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Charged by the market : electricity deregulation is finally starting to stir up retail competition in Maryland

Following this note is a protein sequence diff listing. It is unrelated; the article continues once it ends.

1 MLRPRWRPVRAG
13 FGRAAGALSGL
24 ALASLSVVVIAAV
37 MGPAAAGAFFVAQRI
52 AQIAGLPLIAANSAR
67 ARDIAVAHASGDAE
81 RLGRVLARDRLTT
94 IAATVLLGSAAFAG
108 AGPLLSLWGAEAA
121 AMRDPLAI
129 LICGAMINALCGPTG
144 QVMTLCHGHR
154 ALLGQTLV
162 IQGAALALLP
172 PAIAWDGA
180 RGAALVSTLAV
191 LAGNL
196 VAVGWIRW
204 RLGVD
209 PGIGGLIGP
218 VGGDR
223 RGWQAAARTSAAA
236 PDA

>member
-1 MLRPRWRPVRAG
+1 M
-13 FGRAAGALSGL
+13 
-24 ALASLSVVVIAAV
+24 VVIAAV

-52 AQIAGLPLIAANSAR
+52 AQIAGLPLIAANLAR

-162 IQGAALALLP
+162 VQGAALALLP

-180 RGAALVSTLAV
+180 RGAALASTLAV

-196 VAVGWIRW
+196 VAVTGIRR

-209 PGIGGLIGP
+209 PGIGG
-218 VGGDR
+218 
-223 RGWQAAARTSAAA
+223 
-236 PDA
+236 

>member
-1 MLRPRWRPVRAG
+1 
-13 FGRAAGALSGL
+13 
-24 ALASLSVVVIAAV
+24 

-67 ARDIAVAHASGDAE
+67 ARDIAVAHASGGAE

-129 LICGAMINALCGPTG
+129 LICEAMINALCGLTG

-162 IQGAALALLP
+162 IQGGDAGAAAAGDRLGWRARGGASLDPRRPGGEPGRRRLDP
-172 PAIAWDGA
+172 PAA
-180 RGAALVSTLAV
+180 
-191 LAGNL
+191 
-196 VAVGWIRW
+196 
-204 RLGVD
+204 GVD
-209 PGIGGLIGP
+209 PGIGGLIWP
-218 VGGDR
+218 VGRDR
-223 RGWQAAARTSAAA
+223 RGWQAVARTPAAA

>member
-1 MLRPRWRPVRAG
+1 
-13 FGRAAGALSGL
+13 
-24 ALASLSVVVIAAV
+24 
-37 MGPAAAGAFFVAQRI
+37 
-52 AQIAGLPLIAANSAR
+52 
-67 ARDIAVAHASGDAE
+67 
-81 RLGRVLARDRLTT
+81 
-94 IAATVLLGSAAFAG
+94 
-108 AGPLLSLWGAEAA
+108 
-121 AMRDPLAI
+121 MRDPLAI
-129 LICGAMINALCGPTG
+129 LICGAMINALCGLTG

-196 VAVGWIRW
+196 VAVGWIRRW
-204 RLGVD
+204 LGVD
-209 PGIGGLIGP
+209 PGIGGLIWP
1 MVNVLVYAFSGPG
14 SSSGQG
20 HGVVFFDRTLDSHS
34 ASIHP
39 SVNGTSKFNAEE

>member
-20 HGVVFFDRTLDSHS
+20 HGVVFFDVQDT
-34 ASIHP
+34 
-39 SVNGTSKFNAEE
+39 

Charged by the Market: Electricity Deregulation is Finally Starting to Stir Up Retail Competition in Maryland In Maryland, residen-tial customers of thestate’s leading power supplier were recently awakened from their rate-capped slumber of six years. Beginning in July, the average house- hold was told it could expect to pay 72 percent, or $743 a year, more for electricity supplied by Baltimore Gas & Electric (BGE). This wasn’t how deregulation of the Maryland elec- tricity industry was supposed to work out. Residential customers had been assured that retail prices would go down as a result of competition — but prices instead leapt upward. BGE’s industrial customers likewise experienced a rate increase, of up to 39 percent for small- and medium- sized businesses. BGE no longer sells electricity to large commercial cus- tomers because alternative suppliers have taken over that market. Rate caps for all industrial customers expired two years ago, and since then they have been paying the market rates. The electricity industry is the last major energy sector to move to competition. For a long time, electricity’s traditional monopoly structure was thought to be the most efficient and inexpensive way to provide power. The long-held belief was that utilities which owned massive generating plants, combined with their transmission and distribution systems, possessed the scale needed to make average production costs much lower than smaller power plants could achieve. Over time, how- ever, changes in the technology of power production and transmis- sion, dissatisfaction over rising electricity prices due to large utility construction and fuel costs, as well as new laws that facilitated the entry of smaller power pro- ducers prompted the old structure to shift to competition. Economists and policy- makers recognized that unshackling the electric- ity generation business from the transmission and distribution compo- nents of a vertically integrated monopoly could potentially give

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